ICT teachers will need extra training to teach the new IT curriculum that science minister David Willetts announced this month, says the Institution of Engineering and Technology (IET).
Popular IRC service UKChatterbox is advising users to change their passwords following a series of hacks which culminated in an attack that may have compromised user details.
Connected TV is all the rage. Every major brand has its own IPTV platform, such as Panasonic's VieraConnect or Samsung's Smart TV, offering a mix of catch-up services and additional content like movie trailers and YouTube access.
A radical tech coalition has produced an open-sourced music visualiser that modifies input video rather than generating patterns - and interestingly the box includes a system-on-a-chip that could one day compete with ARM. If just 80 units sell, the "Milkymist" will have already paid its way.
Hackers have developed a new ruse designed to trick recipients into opening malicious email messages that come loaded with malware.
A story in which any number of Mae West quotations can be applied: "I speak two languages, Body and English Google." Or, "Anything worth doing is worth doing slowly." Or, "Between two evils, I always pick the one I never tried before."
Fashion label Pierre Cardin has joined world+dog in trying to muscle in on the fondleslab phenomenon.
UpdatedIt's official: the Amazon Kindle Fire will debut at $199 (£130), sport a 7in colour screen and run a customised version of Android with its own UI.
A Swiss supercomputing centre has found TMS PCIe flash delivers its advertised goods while Fusion-io and Virident do not.
Windows Phone users, happily getting their Mango update, can now buy apps using a website as well as the Windows-only Zune client.
Amazon has refreshed its entire range of Kindle tablets, adding a seven inch $199 colour Android model, a keyboard-less 4GB Touch model at $99 and a non-touchscreen 2GB $79 version. It also took an aggressive step into TV and movie delivery, bundling free streaming with the new Kindle Fire and a taster for Amazon’s Prime movie delivery store.
France's 2.6GHz auction has raised a shade under €1bn in an auction apparently designed to wring revenue out of the usual suspects rather than spurring innovation or competition.
Samsung, one of the industry's biggest Android device makers, will pay Microsoft a royalty for every handset it ships running Google's operating system.
The iPod will be ten years old next month, but despite that, the much-loved music player is facing extinction.
HP UK and Ireland networking boss Barry Bonnett is leaving the role after less than a year in charge, The Register can reveal.
Airbus is one of the first industrial HPC customers in the world to plunk its most recent supercomputers into containerized data centers.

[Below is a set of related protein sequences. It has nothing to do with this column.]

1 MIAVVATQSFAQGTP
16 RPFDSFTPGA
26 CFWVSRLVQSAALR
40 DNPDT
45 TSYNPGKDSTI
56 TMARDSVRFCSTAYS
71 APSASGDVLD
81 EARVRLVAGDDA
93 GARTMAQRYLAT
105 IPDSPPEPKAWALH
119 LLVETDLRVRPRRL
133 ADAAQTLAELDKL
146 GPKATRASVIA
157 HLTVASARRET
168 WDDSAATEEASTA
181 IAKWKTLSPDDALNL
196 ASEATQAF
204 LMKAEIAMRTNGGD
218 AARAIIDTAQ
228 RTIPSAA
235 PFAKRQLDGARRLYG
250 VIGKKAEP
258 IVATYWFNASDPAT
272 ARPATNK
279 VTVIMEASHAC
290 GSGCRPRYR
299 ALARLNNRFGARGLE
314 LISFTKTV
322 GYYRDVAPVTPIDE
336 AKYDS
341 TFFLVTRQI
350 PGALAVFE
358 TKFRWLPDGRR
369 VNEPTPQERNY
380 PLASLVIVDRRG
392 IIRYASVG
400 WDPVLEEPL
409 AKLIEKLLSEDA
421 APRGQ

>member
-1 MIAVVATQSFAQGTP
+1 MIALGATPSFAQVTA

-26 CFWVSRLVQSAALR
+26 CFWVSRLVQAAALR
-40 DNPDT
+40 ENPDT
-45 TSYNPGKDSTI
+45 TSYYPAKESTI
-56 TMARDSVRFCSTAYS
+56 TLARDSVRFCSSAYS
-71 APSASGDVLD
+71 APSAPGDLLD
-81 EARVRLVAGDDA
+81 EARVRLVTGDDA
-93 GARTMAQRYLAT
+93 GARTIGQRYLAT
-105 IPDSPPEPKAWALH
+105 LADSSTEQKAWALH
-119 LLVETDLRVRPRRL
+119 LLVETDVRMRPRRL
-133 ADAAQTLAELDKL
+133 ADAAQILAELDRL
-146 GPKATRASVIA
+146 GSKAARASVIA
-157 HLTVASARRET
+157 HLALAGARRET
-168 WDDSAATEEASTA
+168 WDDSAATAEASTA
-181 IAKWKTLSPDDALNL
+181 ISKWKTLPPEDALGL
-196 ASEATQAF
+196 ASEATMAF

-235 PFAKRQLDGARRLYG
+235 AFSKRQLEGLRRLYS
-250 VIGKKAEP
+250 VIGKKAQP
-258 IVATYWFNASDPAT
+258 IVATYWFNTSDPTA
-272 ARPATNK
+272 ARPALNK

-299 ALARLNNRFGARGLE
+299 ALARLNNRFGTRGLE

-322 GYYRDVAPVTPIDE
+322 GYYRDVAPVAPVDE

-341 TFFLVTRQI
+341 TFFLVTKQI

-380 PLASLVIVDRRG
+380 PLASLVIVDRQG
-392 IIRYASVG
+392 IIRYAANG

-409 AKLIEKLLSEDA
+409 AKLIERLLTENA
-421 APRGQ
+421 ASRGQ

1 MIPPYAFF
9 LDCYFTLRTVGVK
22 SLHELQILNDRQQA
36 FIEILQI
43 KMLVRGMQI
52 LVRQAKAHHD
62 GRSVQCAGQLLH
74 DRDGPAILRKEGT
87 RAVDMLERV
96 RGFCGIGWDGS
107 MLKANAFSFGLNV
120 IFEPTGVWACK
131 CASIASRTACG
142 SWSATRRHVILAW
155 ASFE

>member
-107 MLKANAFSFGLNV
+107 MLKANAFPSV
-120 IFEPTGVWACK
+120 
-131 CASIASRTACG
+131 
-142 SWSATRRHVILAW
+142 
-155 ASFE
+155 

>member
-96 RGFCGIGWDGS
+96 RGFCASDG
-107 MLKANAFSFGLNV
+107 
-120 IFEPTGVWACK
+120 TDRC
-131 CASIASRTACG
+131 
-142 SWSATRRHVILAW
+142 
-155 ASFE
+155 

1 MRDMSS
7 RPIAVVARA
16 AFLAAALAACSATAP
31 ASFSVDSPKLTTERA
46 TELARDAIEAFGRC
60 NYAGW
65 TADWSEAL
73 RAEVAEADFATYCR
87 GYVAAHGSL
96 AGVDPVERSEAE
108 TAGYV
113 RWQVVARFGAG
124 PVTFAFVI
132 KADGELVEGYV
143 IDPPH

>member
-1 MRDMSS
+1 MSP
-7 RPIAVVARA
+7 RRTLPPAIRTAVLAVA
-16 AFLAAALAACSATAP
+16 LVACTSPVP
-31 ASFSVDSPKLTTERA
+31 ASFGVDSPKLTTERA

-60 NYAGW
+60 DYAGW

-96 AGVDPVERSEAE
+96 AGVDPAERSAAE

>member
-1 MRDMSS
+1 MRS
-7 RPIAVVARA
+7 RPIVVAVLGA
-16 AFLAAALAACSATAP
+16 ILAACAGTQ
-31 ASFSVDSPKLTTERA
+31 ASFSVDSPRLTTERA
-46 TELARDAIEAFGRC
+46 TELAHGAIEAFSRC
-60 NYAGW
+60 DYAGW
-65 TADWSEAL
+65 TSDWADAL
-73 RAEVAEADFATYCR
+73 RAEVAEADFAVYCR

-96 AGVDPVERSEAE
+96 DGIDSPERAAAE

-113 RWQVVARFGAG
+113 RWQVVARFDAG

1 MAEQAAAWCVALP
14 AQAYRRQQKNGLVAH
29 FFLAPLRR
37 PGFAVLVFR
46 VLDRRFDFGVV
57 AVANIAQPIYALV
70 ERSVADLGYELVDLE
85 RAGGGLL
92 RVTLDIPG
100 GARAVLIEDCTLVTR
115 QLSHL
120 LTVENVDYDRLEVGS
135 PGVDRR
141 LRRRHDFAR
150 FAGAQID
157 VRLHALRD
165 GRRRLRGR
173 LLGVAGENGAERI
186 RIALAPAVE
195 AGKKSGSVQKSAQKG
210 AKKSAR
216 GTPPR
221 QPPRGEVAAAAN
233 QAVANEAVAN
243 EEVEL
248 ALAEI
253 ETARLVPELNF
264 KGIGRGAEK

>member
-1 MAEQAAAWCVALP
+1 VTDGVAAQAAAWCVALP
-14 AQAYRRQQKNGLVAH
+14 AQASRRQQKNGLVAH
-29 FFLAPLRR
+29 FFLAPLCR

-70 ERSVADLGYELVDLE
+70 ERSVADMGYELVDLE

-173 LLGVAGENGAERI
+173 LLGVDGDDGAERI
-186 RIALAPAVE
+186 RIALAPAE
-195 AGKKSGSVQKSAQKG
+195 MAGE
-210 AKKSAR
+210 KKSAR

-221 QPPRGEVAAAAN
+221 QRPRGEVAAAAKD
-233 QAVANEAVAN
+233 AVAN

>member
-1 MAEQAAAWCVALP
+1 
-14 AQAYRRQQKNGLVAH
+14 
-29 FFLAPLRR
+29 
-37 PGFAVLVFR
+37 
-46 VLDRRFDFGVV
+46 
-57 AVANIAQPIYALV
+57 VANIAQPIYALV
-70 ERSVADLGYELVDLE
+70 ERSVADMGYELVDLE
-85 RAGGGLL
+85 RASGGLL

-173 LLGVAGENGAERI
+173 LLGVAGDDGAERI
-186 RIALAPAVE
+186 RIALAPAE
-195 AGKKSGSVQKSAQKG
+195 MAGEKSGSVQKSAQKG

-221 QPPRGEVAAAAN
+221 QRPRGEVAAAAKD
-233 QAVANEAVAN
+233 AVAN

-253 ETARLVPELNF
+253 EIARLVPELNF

China Unicom has created a roaming agreement to offload 2G customers, achieved using a carefully placed sticker instead of mucking about with contracts and signed deals.
Reebok has to fork over $25m to the US Federal Trade Commission (FTC) for talking out its arse about its butt-toning footwear.
OnStar has backed down from a proposed change in its terms and conditions that would have seen the vehicle info system collecting car monitoring data on former customers.
Computer scientists have demonstrated a hack that uses off-the-shelf hardware to tamper with electronic voting machines that millions of Americans will use to cast ballots in the 2012 presidential elections.
The United States may be messed up in a lot of ways, but it is still the most competitive country in the IT sector, according to an index put together by the Business Software Alliance and The Economist's Intelligence Unit.
The Australian Bureau of Statistics’ Internet Activity Survey is one of the country’s easiest sources of regular copy for tech writers: it’s published every six months on a predictable schedule, and merely reciting the data points is good for a couple of hundred words.
Struggling x86 and graphics chip maker Advanced Micro Devices put out its preliminary financial results for the third quarter of fiscal 2011 after Wall Street closed today, and the numbers were not good.
The Linux Foundation has officially put MeeGo on the back burner and is working towards a new open source OS called Tizen, which will have a greater emphasis on HTML5 support.
The Great Recession didn't just throw cold water on server spending, it also slammed the brakes on data center buildouts. While server spending picked up in late 2009 and shipments recovered in 2011 to their pre-recession levels, it takes a bit longer to fund data center projects. But it looks like brick-and-mortar – and sometimes container-and–prefab module – construction for glass houses is starting to pick up.